Utah Department of Agriculture and Food

Conservation Districts Improve Natural Resources


Results are in for the 2013Conservation Districts Supervisor Elections. Every two years approximately half of the 190 district supervisor positions spread throughout the 38 conservation districts in Utah are up for election administered by the Utah Department of Agriculture and Food. This year 24 supervisors were newly elected and 52 were re-elected for four year terms.

A list of the 2013 CD Supervisor election results is available here. 

Conservation districts (CDs) consisting of five elected supervisors in each district play a larger role in a variety of natural resource conservation projects than many people realize.

In Wasatch County, for example, a district lead project is reducing sediment and other pollutant loading to Deer Creek Reservoir, which, in turn, protects the blue ribbon trout fishery downstream in the Provo River.

“The Wasatch CD has recently been involved in a successful project restoring  stream banks that have improved water quality and decreased sediment, “ said Thayne Mickelson , Executive Director , Utah Conservation Commission. Multiple contributors have made the project successful, Mickelson added.  “Water quality improvement is too big for any one person or any one agency to address alone. By working together we can make a marked difference in the quality of our natural resources. Conservation Districts are best suited to lead natural resource conservation and improvements. They live in the area of the concern and they have been elected to lead the charge.”

In Box Elder County, some of the work of the local district has helped landowners improve wildlife habitat. In particular the Sage Grouse, which has been noted as an at-risk species, have the landowners looking for ways to improve their habitat and manage grazing systems to encourage healthy productive rangelands. The resulting productive regrowth and healthy forage production is providing important habitat for the sage grouse and other wildlife. Fred Selman, Chair of the Northern Utah CD and winner of the Leopold Conservation Award says that grazing is an important management tool for healthy watersheds.

“It’s been an eye opener to us and to people who are interested in wildlife to see what some of the ranchers can do to encourage wildlife,” said Selman. “On our Four Mile property we have probably the biggest concentration of sage grouse there. They tell us it’s the biggest concentration in the state.”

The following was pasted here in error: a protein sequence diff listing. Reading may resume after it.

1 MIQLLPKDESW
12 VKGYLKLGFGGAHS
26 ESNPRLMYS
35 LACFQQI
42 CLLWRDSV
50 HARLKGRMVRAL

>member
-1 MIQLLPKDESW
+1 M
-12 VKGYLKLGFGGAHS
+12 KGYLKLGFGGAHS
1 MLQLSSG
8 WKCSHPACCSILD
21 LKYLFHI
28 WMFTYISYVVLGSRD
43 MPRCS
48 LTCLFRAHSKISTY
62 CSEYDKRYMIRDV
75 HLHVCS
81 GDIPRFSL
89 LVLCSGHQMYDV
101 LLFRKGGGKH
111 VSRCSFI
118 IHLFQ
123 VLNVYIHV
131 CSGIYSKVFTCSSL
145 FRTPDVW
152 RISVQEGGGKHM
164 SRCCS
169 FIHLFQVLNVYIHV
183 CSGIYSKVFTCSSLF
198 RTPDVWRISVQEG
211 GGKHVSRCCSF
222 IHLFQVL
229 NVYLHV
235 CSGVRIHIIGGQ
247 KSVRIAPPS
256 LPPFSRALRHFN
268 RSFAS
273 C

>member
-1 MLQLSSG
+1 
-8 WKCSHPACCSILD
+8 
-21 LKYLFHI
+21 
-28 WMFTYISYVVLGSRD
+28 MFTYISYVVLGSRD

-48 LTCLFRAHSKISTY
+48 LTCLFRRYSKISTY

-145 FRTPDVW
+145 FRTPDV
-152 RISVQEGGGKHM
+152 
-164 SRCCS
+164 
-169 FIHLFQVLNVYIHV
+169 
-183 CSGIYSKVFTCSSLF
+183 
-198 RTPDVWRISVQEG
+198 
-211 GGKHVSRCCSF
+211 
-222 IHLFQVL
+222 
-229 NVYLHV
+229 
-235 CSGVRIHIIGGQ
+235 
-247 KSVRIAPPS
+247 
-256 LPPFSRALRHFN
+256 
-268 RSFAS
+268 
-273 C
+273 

Planning is a big reason for these and other district lead successes in the state, said Mickelson. “Each conservation district has developed a Natural Resource Assessment that identifies the most critical issues in each county in Utah.” Through a series of public outreach campaigns and partnership meetings they prioritized concerns and put together action plans to address the most critical issues.

Some CD’s are in the process of developing Coordinated Resource Management Plans which initiate action strategies to improve problem areas. The CRMP process encourages public involvement and ways to work together to accomplish the goals set forth by the CRMP committee.
Other Conservation Districts which have recently received grants to increase planning efforts of Coordinated Resource Management Planning are West Box Elder CD, Dixie CD, Kane CD, Sanpete CD, Timp/Nebo CD, and Summit CD. These CD’s will be working to implement conservation plans which will lead to the improvement of the natural resources in their respective counties.

Conservation districts in Utah date back to 1937. The Dust Bowl of the 1920s and 30s resulted in a large migration of topsoil. Conservation practices led by Conservation Districts restored hundreds of thousands of acres back to productive soils.  Today, CD’s are tasked to work on soil erosion control and soil quality, water quality, animal feeding operations, nutrient management, water delivery and conservation including working with canal companies, agriculture land preservation, and many other natural resource issues dealing with grazing and public land management.


Contact: Bracken Davis
(801) 538-7171
Larry Lewis (801) 538-7104
Cell (801) 514-2152











posted: December 18, 2013